Measuring muscle mass and more

by Dr. Joseph Debé

Most individuals embarking upon a weight-loss program set a goal to lose a certain number of pounds. They often become obsessed with checking their progress on the bathroom scale. Although a change in body weight is of importance, it is really very incomplete data. The issue is that the scale does not tell you what type of body tissue you are losing or gaining. It is very common for people to think they are achieving a desirable result in losing weight when in fact they are losing lean, healthy tissue and not fat. It is also very possible to see no change on the bathroom scale as your body is simultaneously building lean, healthy tissue and burning fat. 

The numbers people should be concerned with are those concerning their body composition rather than body weight. There are a number of methods available to measure body composition including dual energy x-ray absorptiometry (DEXA), radioisotope dilution, and computerized tomography scanning. These methods are not readily available, however. The more commonly used techniques include hydrostatic (underwater) weighing, skinfold testing, near-infrared interactance, bioelectrical impedance, girth or circumference measurements, and body mass index (weight divided by height squared). Of these methods, under-water weighing was long considered the gold standard. In the last couple of years, a company called RJL Systems has developed advanced computer software, based on DEXA, for use with their bioelectrical impedance analyzer. This system is more accurate and reproducible than underwater weighing. What’s more, it gives additional extremely valuable information not available with the other techniques. 

Bioelectrical impedance analysis works in the following way. The subject lies down on a flat surface and has electrodes attached to the wrist and ankle of their dominant side. A device is attached to the electrodes, which sends a very weak electrical current through the body (nothing is felt). The device measures the voltage drop of this current and yields two measurements: resistance and reactance. The values for resistance and reactance are entered into a computer program along with the subject’s height and weight. Mathematical analysis of these data yields the body composition measurements.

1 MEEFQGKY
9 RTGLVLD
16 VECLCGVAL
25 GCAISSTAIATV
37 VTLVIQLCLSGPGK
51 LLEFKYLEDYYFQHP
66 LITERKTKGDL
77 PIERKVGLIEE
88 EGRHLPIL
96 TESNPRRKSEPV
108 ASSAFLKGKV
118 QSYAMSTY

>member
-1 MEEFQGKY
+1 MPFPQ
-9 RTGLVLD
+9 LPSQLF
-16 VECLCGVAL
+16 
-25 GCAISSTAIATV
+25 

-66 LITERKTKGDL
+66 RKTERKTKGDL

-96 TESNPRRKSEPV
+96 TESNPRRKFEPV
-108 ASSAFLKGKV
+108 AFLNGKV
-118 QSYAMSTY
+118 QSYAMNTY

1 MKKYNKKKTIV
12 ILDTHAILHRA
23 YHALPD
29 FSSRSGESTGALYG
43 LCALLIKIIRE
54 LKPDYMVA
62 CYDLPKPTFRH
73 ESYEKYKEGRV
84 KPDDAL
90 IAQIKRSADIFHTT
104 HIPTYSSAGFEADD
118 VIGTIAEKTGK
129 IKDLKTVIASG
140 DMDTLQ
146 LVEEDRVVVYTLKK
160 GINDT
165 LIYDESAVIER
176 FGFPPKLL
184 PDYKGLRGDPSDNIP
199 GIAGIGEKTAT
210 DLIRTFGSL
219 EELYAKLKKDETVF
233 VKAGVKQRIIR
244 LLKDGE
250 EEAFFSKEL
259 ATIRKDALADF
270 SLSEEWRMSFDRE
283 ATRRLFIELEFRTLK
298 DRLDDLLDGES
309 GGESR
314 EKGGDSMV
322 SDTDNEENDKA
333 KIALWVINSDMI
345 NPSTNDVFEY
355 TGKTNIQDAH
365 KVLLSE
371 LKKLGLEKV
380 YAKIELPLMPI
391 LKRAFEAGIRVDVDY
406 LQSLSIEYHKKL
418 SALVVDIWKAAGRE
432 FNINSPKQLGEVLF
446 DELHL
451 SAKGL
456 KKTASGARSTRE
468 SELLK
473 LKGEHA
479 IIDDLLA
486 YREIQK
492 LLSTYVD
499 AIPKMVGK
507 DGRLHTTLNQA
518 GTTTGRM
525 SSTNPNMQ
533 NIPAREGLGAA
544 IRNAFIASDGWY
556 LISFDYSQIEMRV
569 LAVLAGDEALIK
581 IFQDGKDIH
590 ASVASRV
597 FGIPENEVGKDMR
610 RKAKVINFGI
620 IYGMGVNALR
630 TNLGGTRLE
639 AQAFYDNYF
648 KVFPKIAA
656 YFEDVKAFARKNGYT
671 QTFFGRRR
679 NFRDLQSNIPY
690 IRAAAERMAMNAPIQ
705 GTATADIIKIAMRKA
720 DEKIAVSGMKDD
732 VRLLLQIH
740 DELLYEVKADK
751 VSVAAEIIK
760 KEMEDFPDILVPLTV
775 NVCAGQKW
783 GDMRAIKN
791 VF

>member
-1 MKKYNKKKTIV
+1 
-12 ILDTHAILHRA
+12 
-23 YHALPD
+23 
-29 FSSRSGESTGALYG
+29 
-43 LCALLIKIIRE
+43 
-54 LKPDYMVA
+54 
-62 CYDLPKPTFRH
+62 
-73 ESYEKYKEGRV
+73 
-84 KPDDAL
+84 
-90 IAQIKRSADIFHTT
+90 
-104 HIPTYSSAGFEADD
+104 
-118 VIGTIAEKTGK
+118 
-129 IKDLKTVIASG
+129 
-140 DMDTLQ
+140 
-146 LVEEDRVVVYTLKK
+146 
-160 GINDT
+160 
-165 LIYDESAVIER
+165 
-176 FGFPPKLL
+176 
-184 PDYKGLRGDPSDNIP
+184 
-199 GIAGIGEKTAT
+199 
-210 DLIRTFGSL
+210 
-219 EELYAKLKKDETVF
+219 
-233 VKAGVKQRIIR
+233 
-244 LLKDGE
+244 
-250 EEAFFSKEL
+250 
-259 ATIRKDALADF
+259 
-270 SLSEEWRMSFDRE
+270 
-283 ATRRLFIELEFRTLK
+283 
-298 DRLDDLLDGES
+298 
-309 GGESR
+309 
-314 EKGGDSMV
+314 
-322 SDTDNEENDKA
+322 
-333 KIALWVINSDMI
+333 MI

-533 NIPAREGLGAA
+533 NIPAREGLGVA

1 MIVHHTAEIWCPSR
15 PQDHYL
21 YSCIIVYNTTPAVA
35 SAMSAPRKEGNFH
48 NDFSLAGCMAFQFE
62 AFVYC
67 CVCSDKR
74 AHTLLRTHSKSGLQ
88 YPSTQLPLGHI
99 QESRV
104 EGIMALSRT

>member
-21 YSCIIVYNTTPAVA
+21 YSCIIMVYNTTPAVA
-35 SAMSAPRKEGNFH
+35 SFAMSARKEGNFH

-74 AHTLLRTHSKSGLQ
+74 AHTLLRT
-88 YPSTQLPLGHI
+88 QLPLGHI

Electrical resistance is a measure of ability to conduct an electrical current. A good conductor has low resistance. The extracellular water (ECW) or fluid found outside the body cells, in combination with electrolytes, is the main conductor of the body. Fat, which has a low water content, has a high resistance. The resistance value is used to give a measure of the extracellular volume of the body. 

Electrical reactance is an indication of capacitance - the ability of the body cells to store an electrical charge. Reactance is directly proportional to intracellular volume. 

All other commonly available methods of measuring body composition divide tissue into two compartments: fat and fat-free mass (FFM). This is valuable information. However, the RJL Fluid and Nutrition Analysis takes things one step further. Not only does it measure fat and fat-free mass, but it further sub-divides fat-free mass into the compartments of body cell mass (BCM) and extracellular tissue (ECT). Measures of total body water (TBW), extracellular water (ECW), intracellular water (ICW), and phase angle are also made. Also, an estimate of basal metabolic rate is given. Now, let’s see what all this means and how it is of value to people trying to lose weight, bodybuilders, endurance athletes, individuals on detoxification or anti-aging programs, and the acutely and chronically ill.